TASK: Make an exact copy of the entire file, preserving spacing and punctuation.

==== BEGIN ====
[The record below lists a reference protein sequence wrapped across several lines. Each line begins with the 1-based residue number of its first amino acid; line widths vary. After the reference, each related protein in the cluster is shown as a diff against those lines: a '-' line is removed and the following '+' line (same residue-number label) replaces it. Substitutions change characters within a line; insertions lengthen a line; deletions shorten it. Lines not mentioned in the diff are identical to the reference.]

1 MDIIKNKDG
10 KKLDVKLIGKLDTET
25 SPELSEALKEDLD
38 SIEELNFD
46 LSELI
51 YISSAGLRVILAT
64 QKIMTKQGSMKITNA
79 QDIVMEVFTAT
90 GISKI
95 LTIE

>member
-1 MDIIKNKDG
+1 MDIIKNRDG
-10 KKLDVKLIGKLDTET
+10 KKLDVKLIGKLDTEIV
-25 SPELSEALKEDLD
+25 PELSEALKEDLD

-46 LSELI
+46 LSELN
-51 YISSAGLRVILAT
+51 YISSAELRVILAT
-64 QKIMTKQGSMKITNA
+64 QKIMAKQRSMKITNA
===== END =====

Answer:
[The record below lists a reference protein sequence wrapped across several lines. Each line begins with the 1-based residue number of its first amino acid; line widths vary. After the reference, each related protein in the cluster is shown as a diff against those lines: a '-' line is removed and the following '+' line (same residue-number label) replaces it. Substitutions change characters within a line; insertions lengthen a line; deletions shorten it. Lines not mentioned in the diff are identical to the reference.]

1 MDIIKNKDG
10 KKLDVKLIGKLDTET
25 SPELSEALKEDLD
38 SIEELNFD
46 LSELI
51 YISSAGLRVILAT
64 QKIMTKQGSMKITNA
79 QDIVMEVFTAT
90 GISKI
95 LTIE

>member
-1 MDIIKNKDG
+1 MDIIKNRDG
-10 KKLDVKLIGKLDTET
+10 KKLDVKLIGKLDTEIV
-25 SPELSEALKEDLD
+25 PELSEALKEDLD

-46 LSELI
+46 LSELN
-51 YISSAGLRVILAT
+51 YISSAELRVILAT
-64 QKIMTKQGSMKITNA
+64 QKIMAKQRSMKITNA